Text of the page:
Russia's easily accessible oil reserves have long been the cornerstone of its economy. But these conventional fields are depleting, leading to the need to invest and expand into more untapped sources. This transformation will not be easy or cheap, as various factors have led to a poorly optimized oil sector that's ill-equipped to soften the blow of rising costs. The key to maintaining a strong energy market, and securing the capital needed to develop new and expensive fields, will instead rest on whether Moscow can secure its foothold in China's increasingly oil-hungry market. In any case, Russia may have little choice but to accept that its glory days of oil dominance and high profit margins are nearing an end.
Reserves Are Plenty, but Troubled
In the mid-2000s, West Siberian conventional fields revitalized the Russian economy, producing vast sums of low-cost oil at a time of rapidly rising global demand. But 15 years on, many of these fields have since plateaued or begun to decline. New fields have the potential to largely offset this decline, but developing these areas come with higher upfront costs and will also eventually progress to a stage of declining production sometime in the 2030s.
To maintain supply, Russian oil producers will thus be forced to explore new avenues of “unconventional” production in the years ahead, generally situated in the following two categories:
- Hard-to-recover reserves in the Caspian, Black and White sea regions, as well as deep drilling in the Arctic (currently curbed by sanctions) and East Siberian fields. Accessing these reserves, however, require considerable upfront investment or hefty tax incentives.
- Shale reserves are perhaps more prevalent in Russia than anywhere in the world, with key areas being the Bazhenov and Domanik formations. But Russia's lack of tools to efficiently extract the resource due to sanctions, combined with poor inter-industry competition, has led to a measly output of 15,000 barrels of tight oil per day at a steep price tag.
Internally, Russia is not overly optimistic about how well this transition away from conventional oil fields will occur. In a draft of its 2035 Energy Strategy, the best case scenario has oil production remaining unchanged, with pessimistic reports projecting a 12-40 percent plunge in production. Furthermore, even if volume of output does not change, the price will. Current Russia shale offerings are three times as expensive as conventional exports. While its costs will not remain that extreme, Russia prices will continue to rise as total output becomes more reliant on difficult extraction further away from population centers (Moscow, for example, is closer to London than it is to the oil reserves locked underneath East Siberia).
Failure to Optimize Production
Russia's current energy sector is also ill-equipped to soften the blow of rising costs due to the following key factors:
- Russia's inefficient and poorly integrated refinery network has led to higher demand from key markets for bulk crude in lieu of more profitable finished products. For environmental and efficiency reasons, Europe prefers to refine oil exports themselves. But the continental market's preference for Russian crude instead of finished products has likely strained the longevity of West Siberian fields. In recent years, Russia has exported crude volumes on par with Saudi Arabia, despite possessing a third as many known reserves in less accessible basins. The inability to lengthen this supply has expedited the need to enter harder-to-access areas. While neither Russia's style of export or price-taking has been too pernicious when production is cheap, rising costs will magnify these weaknesses.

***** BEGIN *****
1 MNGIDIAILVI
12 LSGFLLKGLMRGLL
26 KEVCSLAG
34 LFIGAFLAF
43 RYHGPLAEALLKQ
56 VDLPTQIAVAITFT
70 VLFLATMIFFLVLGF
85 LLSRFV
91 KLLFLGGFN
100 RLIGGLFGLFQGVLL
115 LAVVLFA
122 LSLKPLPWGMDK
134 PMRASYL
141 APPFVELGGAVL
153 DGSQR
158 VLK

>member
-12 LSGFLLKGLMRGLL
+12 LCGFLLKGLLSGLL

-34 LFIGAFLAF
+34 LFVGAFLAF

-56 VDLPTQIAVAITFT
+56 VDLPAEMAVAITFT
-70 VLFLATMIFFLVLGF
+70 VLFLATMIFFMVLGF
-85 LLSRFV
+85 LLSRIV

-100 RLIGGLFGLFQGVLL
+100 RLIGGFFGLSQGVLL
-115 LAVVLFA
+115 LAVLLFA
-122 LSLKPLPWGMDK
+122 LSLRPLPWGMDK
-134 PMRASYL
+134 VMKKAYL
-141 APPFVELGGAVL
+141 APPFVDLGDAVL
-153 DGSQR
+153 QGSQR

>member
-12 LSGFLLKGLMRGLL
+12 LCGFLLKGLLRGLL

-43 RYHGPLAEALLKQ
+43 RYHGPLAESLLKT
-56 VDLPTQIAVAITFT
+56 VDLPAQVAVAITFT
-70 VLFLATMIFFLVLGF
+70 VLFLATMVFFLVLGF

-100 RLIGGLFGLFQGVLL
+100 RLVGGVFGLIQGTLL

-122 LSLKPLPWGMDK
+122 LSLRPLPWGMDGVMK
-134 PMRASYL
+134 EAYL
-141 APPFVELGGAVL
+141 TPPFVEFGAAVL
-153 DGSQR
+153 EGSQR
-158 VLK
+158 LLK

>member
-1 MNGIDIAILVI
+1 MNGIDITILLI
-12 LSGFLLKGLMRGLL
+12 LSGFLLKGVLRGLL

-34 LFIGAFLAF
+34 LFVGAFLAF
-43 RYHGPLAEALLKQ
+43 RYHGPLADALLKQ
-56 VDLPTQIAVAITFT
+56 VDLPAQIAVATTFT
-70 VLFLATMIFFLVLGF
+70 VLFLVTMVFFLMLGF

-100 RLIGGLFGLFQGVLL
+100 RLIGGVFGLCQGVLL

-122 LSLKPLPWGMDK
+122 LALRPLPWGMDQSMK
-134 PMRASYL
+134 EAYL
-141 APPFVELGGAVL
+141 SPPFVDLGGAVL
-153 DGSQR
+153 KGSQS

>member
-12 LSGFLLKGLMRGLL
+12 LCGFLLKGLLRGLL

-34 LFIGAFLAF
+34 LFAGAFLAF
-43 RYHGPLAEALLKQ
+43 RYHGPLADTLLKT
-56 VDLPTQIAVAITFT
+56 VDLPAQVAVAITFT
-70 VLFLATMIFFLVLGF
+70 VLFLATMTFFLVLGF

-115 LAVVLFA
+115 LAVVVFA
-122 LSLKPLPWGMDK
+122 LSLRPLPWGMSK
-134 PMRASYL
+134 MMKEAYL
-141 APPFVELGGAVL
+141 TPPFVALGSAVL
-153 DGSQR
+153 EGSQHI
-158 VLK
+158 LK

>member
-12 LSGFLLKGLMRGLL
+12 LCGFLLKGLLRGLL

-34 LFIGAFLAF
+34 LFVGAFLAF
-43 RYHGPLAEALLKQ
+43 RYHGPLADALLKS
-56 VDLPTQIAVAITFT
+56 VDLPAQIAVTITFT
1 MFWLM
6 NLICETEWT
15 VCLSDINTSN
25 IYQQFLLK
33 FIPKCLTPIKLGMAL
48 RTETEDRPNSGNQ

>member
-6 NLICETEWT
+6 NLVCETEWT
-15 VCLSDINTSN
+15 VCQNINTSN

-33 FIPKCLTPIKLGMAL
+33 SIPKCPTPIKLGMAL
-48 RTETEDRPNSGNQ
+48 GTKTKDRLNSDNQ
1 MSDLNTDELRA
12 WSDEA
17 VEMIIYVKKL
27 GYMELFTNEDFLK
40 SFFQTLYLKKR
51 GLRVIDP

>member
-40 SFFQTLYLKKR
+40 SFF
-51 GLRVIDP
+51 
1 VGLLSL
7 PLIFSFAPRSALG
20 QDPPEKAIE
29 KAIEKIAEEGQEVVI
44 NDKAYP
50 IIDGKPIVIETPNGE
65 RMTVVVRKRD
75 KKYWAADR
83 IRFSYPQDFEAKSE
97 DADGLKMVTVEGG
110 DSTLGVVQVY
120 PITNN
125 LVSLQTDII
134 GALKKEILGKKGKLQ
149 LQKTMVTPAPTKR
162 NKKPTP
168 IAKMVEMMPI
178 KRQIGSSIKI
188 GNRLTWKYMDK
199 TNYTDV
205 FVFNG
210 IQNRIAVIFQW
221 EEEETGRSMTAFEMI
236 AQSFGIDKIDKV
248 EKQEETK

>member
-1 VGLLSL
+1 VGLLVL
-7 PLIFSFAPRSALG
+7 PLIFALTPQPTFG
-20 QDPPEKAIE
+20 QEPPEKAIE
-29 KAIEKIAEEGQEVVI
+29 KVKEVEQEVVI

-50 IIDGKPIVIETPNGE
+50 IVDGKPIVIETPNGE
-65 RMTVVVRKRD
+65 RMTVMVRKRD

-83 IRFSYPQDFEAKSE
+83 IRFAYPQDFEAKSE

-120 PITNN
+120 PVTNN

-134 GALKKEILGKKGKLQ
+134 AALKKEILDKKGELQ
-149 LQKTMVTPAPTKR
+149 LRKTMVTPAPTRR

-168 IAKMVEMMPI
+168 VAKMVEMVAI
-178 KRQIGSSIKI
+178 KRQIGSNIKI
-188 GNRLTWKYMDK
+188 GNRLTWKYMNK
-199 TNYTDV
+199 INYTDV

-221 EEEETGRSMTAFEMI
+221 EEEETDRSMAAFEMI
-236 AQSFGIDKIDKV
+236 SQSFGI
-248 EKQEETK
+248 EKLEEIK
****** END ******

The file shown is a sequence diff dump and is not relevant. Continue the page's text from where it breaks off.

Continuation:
- A lack of globally respected financial institutions has robbed Russia of the economic alpha gained from national marketplaces, exacerbating its reliance on Brent pricing and dollar-denominated oil.
- International sanctions have prevented the sale of advanced oil extraction equipment (99 percent of which Russia imports), limiting Russia's ability to take full advantage of offshore reserves or shale deposits. While backdoors to sanctions exist, Russia remains intensely reliant on international support to prop up advanced extraction. Western restrictions will thus continue to hamper Russia's ability to crack the true potential of its remaining assets.
- The lack of competition in Russia's oligopoly oil market has edged out small-scale innovation: Large producers have already licensed nearly all (95.7 percent) of the country's proven reserves, and 88 percent of its estimated reserves. That said, Russia's private industry has also become more market-based in recent years, with companies now expanding operations outside the country. Domestic energy giants such as Lukoil have shown a higher risk tolerance tackling large ventures in Iraq, while Rosneft has made technical in-roads in southeast Asia. These developments undermine any characterization of Russian producers as myopic government drones. Still, its uncompetitive structure curbs the business ingenuity necessary for optimizing new avenues of extraction. The United States' shale boom, for example, was built on the backs of small producers who optimized the process after years of experimentation. But in Russia, cheap oil has given no such pressure for innovation. And unlike their U.S. counterparts, Russian small producers lack the freedom to experiment. While Gazprom Neft has begun production in the Bazhenov shale formation, the process may be decades away from making an impact.